Intensity Page 1 Tuesday, March 1, 2005 6:56 AM

INTENSITY AND THE INVERSE SQUARE LAW

The inverse square law for sound applies to small (point) sources of sound that produce sound uniformly in all directions. It assumes that the medium sound source T through which the sound travels is uniform and that the sound does not reﬂect from, nor is absorbed by, any surfaces or the air. r2 Under these conditions, sound will travel as a spherical wave. It will spread out evenly in all directions and its wavefronts will form the surface of a sphere. r1 The power of the source is therefore spread out over the surface of a sphere. When ﬁnding the intensity of a sound at a distance of r m from the source, the sphere will have a surface area of 4 π r2. Since the intensity is the power per unit area, if you divide the power of the source by the area of the sphere, you will calculate the intensity at a distance of r from the source. P I = ------Figure 2.3: A sound wave travelling 4πr2 away from a source has a spherical shape. Two compressions Transposing this formula enables you to calculate the power of the (wavefronts) are shown here, with source: 2 radii r1 and r2. P = 4πr I.

Sample problem 1 Karen measures the sound intensity at a distance of 5.0 m from a lawn-mower to be 3.0 × 10−2 W m−2. Assuming that the lawn-mower acts as a point sound source and ignoring the effects of reﬂection and absorption, what is the total power of the sound emitted by the mower? SOLUTION P = 4π r 2I = 4 π (5.0 m)2 × 3.0 × 10−2 W m−2 = 9.4 W

Referring back to the formula for the sound intensity produced by a P source, I = ------, it can be seen that, for a particular sound source, the 4πr2 sound intensity it produces is inversely proportional to the square of the dis- tance from the source. 1 I ∝ ---- r2 This is the inverse square law which can be restated as: the intensity of sound is inversely proportional to the square of the distance from the source. When comparing the sound intensities at two distances r1 and r2 from a source, it should be remembered that the power of the source is a constant. ==π 2 π 2 Therefore, P 4 r1 I1 4 r2 I2 . This relationship then gives the following useful formula: I r 2 ----2 = -----1- 2 I1 r2

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Sample problem 2 If the sound intensity 3.0 m from a sound source is 4.0 × 10−6 W m−2, what is the intensity at (a) 1.5 m and (b) 12 m from the source? SOLUTION = (a) r1 3.0 m = × −6 −2 I1 4.0 10 W m = r2 1.5 m = I2 ? I r 2 ----2 = ------1 2 I1 r 2 I r 2 ⇒ I = ------1 1 2 2 r 2 4.0× 10–6 W m–2 × ()3.0 m 2 = ------()1.5 m 2 = 1.6 × 10−5 W m−2 = (b) r1 3.0 m = × −6 −2 I1 4.0 10 W m = r2 12 m = I2 ? I r 2 ----2 = ------1 2 I1 r 2 I r 2 ⇒ I = ------1 1 2 2 r 2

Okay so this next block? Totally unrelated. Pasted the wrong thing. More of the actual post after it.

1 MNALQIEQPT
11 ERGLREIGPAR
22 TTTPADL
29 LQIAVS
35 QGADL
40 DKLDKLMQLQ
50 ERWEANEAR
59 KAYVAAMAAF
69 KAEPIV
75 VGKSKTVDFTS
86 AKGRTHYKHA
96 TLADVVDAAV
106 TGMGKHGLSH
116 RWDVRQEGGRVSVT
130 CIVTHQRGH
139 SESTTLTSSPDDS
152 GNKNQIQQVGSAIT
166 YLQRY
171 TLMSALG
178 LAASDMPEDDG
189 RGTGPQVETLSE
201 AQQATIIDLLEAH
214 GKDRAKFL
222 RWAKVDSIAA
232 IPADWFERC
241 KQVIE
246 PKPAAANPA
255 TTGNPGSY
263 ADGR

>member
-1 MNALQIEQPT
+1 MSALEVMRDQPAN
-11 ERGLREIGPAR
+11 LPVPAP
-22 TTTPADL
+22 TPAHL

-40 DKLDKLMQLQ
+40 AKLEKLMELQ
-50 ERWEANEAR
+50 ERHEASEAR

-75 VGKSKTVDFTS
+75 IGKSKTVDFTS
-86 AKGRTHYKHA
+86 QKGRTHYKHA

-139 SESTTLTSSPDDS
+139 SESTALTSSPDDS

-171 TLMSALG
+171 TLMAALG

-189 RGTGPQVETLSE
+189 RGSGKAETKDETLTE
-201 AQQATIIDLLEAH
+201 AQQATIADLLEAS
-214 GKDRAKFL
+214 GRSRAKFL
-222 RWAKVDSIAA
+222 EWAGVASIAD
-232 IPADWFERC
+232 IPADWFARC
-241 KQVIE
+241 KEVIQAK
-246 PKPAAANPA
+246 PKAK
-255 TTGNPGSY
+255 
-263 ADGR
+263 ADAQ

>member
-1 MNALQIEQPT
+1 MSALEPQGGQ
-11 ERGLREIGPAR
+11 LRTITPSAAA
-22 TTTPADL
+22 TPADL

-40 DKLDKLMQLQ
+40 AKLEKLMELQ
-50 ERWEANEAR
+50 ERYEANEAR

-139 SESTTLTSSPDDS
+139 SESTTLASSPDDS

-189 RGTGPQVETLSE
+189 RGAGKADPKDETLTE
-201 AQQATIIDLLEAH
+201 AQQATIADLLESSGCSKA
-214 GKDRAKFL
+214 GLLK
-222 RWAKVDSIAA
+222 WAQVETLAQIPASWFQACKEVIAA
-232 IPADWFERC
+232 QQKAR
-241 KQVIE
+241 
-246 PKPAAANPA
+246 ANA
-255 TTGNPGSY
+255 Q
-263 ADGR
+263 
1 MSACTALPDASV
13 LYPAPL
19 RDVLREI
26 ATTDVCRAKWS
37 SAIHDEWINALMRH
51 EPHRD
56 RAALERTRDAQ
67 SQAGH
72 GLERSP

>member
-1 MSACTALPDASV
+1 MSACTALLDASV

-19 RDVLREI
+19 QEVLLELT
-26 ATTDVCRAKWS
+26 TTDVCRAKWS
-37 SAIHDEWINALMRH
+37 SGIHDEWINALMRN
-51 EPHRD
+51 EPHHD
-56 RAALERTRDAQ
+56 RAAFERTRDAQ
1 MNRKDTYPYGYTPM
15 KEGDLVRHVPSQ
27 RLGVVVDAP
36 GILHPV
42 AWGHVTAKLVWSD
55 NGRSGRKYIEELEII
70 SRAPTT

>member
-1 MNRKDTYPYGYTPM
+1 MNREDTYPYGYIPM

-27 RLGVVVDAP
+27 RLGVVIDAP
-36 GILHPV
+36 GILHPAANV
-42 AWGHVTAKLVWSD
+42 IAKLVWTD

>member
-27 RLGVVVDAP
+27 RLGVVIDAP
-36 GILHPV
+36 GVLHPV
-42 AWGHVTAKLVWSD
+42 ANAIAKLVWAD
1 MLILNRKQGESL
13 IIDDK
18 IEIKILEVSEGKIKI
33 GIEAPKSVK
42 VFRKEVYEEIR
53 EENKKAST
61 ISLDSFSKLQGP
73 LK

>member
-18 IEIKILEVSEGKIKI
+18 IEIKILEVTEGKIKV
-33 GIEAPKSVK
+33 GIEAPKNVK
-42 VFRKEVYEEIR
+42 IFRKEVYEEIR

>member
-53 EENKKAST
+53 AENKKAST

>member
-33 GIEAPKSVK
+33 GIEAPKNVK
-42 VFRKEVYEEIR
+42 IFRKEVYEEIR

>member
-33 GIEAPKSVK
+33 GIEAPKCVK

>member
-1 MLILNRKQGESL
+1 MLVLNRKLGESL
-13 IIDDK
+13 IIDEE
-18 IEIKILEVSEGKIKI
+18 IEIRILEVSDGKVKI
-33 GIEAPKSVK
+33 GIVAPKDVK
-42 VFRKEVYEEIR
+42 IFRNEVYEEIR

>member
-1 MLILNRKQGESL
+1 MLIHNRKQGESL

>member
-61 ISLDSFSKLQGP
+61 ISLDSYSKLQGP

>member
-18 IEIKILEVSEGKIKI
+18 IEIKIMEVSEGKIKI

4.0× 10–6 W m–2 × ()3.0 m 2 = ------()12 m 2 = 2.5 × 10−7 W m−2

The examples on the previous page show the following general ‘rules of thumb’: if you halve the distance, the intensity is multiplied by 4; if you double the distance, the intensity is divided by 4. QUESTIONS Understanding 1. If the sound intensity 4.0 m from a point sound source is 1.0 × 10–6 W m–2, what will be the sound intensity at each of the following distances from the source? (a) 1.0 m? (b) 2.0 m? (c) 8.0 m? (d) 40 m? (Ans: (a) 1.6 × 10–5 W m–2; (b) 4.0 × 10–6 W m–2; (c) 2.5 × 10–7 W m–2; (d) 1.0 × 10–8 W m–2)

Application 2. A siren produces a sound intensity level of 90 dB at a distance of 8.0 m. Assume that the siren acts as a point source of sound. (a) What is the sound intensity at a distance of 8.0 m from the siren? (b) What is the power of the sound emitted by the siren? (c) How much sound energy does the siren produce in 1.0 min? (d) What is the sound intensity level at a distance of 16 m from the siren? (Ans: (a) 1.0 × 10–3 W m–2, (b) 0.80 W; (c) 48.3 J; (d) 84 dB)

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3. The sound intensity level of a racing car at a distance of 10 m is 130 dB. Assume that the racing car acts like a small point source and ignore the effects of absorption and reﬂection. (a) What is the power of the sound emitted by the car? (b) What is the sound intensity at a distance of 10 m from the car? (c) What is the sound intensity due to the car at a distance of 1.0 km from the car? (d) At what distance from the car would the sound intensity fall to the threshold of hearing? (Ans: (a) 1.26 × 104 W; (b) 10 W m–2; (c) 1.0 × 10–3 W m–2; (d) 3.2 × 107 m)

More of a challenge 4. A mosquito emits a 1000 Hz sound. At a distance of 10.0 m from the mosquito, the sound is at the threshold of hearing. (a) What is the intensity of the sound at the threshold of hearing? (b) What is the acoustical power of the mosquito? (c) What is the intensity and intensity level of the sound when the mos- quito is 10.0 cm from an observer’s ear? (d) How many identical mosquitoes would there have to be at a dis- tance of 10.0 m for them to sound as loud as one mosquito at a dis- tance of 10.0 cm? (Ans: (a) 1.0 × 10–12 W m–2; (b) 1.26 × 10–9 W; (c) I = 1.0 × 10–8 W m–2, L = 40 dB; (d) 1.0 × 104 mosquitoes) SUMMARY Sound from a small source obeys the ‘inverse square law’, namely I α 1/r2.

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